The Pinnacle Of What Interactive Storytelling Can Do
Since The Witcher series is based on a series of books by Andrzej Sapkowski the game already has well-developed lore to explore and cherry pick from to create a narrative based game that, for lack of a better phrase, does feel like you're playing a great fantasy novel.
Though this game was released worldwide in May 2015 and despite me pre-ordering it on the PSN store I didn't get around to playing it till August 2016 when I was two weeks vacation from work and poured myself into the game, spending easily eight to ten hours a day playing it for twelve days straight. The first time I've really got lost in a game since playing games on the PS2. So most of the performance issues I heard about when the game launched were thankfully patched out by then. Please note that this review is only on the main game itself, I will review the two DLC add on's separately.
You play as Geralt of Rivia, a monster hunter known as a Witcher, who is looking for his missing adopted daughter on the run from the Wild Hunt: an otherworldly force determined to capture and use her powers.
While the main story quest is engrossing, the Witcher 3's real trump card is how amazing the side quests are. While most games will use side quests purely as a way to gain experience points or get a rare item. The Witcher 3 uses them to world build and introduce you to fascinating side characters. From taking part in bare-knuckle boxing, racing horses to finding a lost goat, it's these side quests that really make the game stand out. I do feel most developers have used side quests in the past to pad out their games and make them feel bigger than they actually are.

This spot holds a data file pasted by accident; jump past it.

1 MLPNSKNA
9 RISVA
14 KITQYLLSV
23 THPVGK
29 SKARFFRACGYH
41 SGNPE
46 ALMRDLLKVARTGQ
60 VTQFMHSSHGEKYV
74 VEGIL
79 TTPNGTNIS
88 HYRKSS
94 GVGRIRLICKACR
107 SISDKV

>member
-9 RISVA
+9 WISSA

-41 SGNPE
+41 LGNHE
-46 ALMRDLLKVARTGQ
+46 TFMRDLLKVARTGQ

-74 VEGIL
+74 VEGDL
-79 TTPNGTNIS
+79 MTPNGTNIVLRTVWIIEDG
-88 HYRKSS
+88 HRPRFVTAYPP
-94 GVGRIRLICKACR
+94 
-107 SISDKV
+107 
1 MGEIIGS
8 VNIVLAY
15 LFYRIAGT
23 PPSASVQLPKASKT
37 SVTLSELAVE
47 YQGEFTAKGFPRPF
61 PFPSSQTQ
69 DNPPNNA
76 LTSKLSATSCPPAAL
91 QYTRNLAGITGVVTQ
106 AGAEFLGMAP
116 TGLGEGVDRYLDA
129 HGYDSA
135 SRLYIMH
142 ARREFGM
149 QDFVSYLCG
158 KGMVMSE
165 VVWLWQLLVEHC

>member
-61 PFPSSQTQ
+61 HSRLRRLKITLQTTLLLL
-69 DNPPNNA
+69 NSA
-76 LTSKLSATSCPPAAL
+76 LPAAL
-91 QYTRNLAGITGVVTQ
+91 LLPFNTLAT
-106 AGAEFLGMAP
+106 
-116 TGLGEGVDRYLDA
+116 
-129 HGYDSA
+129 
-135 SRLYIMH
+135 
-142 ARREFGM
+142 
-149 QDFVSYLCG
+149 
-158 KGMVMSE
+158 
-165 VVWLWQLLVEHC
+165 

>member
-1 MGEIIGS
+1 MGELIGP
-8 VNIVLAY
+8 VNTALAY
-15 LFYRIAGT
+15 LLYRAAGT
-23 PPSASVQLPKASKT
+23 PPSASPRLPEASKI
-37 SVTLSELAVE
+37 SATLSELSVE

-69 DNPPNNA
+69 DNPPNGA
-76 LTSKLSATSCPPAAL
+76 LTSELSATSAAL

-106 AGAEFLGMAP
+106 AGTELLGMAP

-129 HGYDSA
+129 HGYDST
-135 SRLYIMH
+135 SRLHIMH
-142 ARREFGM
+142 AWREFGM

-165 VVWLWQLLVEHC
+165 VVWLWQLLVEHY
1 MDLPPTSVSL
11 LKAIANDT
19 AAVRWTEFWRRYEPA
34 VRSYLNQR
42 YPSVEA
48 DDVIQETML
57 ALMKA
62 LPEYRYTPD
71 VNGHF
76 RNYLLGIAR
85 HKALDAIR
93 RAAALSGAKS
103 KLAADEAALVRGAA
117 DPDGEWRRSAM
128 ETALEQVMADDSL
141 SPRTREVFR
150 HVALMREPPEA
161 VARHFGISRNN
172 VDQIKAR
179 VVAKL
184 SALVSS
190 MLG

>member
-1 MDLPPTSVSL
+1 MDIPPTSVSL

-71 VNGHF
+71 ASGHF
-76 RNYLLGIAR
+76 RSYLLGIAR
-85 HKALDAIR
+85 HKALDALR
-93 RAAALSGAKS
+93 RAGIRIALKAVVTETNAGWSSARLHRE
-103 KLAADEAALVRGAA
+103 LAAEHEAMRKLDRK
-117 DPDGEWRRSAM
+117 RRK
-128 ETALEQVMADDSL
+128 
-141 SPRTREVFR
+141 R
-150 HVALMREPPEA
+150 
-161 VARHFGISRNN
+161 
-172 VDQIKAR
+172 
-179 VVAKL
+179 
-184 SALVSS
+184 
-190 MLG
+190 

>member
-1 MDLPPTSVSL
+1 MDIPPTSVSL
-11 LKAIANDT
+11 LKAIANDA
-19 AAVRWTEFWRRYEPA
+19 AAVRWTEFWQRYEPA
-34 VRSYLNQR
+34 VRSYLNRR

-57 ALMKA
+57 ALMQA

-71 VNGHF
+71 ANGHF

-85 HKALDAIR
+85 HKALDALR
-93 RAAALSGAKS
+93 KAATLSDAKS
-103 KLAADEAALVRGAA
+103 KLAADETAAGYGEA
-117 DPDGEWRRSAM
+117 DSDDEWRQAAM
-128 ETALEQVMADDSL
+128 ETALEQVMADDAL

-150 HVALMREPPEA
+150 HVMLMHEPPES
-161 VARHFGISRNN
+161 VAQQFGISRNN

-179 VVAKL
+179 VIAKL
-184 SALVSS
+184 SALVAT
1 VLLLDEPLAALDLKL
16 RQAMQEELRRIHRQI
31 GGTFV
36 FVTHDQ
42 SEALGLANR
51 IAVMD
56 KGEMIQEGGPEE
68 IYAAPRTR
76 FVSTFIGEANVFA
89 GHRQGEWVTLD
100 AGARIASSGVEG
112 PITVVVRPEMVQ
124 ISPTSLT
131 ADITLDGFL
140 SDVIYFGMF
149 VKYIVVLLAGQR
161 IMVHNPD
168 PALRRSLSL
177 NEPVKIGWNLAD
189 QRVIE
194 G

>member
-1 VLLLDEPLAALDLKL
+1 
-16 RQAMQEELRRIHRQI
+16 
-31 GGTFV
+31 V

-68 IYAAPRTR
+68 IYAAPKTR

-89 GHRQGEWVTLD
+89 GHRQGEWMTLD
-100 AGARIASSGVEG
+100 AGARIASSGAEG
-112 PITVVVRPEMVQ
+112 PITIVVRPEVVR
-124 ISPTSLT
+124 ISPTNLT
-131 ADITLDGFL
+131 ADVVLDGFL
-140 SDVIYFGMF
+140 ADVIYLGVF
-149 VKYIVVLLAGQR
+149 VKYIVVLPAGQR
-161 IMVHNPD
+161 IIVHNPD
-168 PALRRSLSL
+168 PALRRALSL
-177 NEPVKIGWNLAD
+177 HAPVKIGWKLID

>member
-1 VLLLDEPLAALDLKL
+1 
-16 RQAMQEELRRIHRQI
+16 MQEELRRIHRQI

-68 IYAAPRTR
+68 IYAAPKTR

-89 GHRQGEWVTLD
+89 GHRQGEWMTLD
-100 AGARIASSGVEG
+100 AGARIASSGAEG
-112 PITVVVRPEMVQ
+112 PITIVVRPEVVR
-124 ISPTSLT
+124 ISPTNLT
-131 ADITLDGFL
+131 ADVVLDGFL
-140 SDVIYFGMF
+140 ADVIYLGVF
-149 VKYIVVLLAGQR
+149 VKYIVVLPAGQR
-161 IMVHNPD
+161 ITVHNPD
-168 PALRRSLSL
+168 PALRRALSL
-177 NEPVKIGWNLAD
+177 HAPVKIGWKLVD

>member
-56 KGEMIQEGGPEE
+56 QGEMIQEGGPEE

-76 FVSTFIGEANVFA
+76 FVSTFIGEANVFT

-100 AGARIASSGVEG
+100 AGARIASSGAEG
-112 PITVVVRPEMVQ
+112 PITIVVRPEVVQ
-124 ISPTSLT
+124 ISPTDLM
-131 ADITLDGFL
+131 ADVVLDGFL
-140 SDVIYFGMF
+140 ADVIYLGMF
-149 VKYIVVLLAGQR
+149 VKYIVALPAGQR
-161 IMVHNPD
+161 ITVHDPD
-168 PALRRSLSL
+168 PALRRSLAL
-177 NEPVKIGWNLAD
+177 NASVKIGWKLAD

Geralt walks, runs, rolls and dodges, and (for the first time in the series) jumps, climbs and swims. He has a variety of weapons, including bombs, a crossbow and two swords (one steel and one silver). The steel sword is used primarily to kill humans while the silver sword is more effective against creatures and monsters. Players can draw out, switch and sheathe their swords at will. There are two modes of melee attack; light attacks are fast but weak, and heavy attacks are slow and strong. Players can block and counter enemy attacks with their swords. Though swords do have limited endurance and require regular repair, so always keep an eye out for a sharping stone or blacksmith.
In addition to physical attacks, Geralt has five magical signs at his disposal: Aard, Axii, Igni, Yrden and Quen. Aard prompts Geralt to unleash a telekinetic blast, Axii confuses enemies, Igni burns them, Yrden slows them down and Quen offers players a temporary, protective shield. The signs use stamina, and cannot be used indefinitely. Players can use mutagens to increase Geralt's magic power. They lose health when they are attacked by enemies, although wearing armour can help reduce health loss. Health can be restored with meditation or consumables, such as food and potions.
And then there is Gwent, The Witcher 3's mini card game that proved so popular that it has since received a standalone release. I'm not the biggest fan of card games so I didn't spend a whole lot playing Gwent. It is something that I now regret and I do plan to give it the play through it deserves when I play this again as a New Game+. I think I was just so caught up in the narrative that I didn't want to stop and play cards. Now that I have played through the narrative I will take the time to properly learn Gwent.